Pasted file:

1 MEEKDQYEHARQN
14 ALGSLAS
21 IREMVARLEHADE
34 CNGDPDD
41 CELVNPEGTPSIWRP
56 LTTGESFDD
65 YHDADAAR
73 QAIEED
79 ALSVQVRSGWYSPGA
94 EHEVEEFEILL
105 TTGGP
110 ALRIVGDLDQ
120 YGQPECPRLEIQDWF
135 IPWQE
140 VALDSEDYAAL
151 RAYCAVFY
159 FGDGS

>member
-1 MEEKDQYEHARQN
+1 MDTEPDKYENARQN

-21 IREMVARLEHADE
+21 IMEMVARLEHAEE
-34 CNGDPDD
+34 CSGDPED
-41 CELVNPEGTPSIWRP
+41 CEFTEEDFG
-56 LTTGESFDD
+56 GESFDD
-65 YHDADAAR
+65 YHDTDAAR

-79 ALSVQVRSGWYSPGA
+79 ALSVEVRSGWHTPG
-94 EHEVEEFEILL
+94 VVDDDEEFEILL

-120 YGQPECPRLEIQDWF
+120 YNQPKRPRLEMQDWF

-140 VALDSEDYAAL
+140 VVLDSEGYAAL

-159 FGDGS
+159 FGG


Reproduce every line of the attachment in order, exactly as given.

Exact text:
1 MEEKDQYEHARQN
14 ALGSLAS
21 IREMVARLEHADE
34 CNGDPDD
41 CELVNPEGTPSIWRP
56 LTTGESFDD
65 YHDADAAR
73 QAIEED
79 ALSVQVRSGWYSPGA
94 EHEVEEFEILL
105 TTGGP
110 ALRIVGDLDQ
120 YGQPECPRLEIQDWF
135 IPWQE
140 VALDSEDYAAL
151 RAYCAVFY
159 FGDGS

>member
-1 MEEKDQYEHARQN
+1 MDTEPDKYENARQN

-21 IREMVARLEHADE
+21 IMEMVARLEHAEE
-34 CNGDPDD
+34 CSGDPED
-41 CELVNPEGTPSIWRP
+41 CEFTEEDFG
-56 LTTGESFDD
+56 GESFDD
-65 YHDADAAR
+65 YHDTDAAR

-79 ALSVQVRSGWYSPGA
+79 ALSVEVRSGWHTPG
-94 EHEVEEFEILL
+94 VVDDDEEFEILL

-120 YGQPECPRLEIQDWF
+120 YNQPKRPRLEMQDWF

-140 VALDSEDYAAL
+140 VVLDSEGYAAL

-159 FGDGS
+159 FGG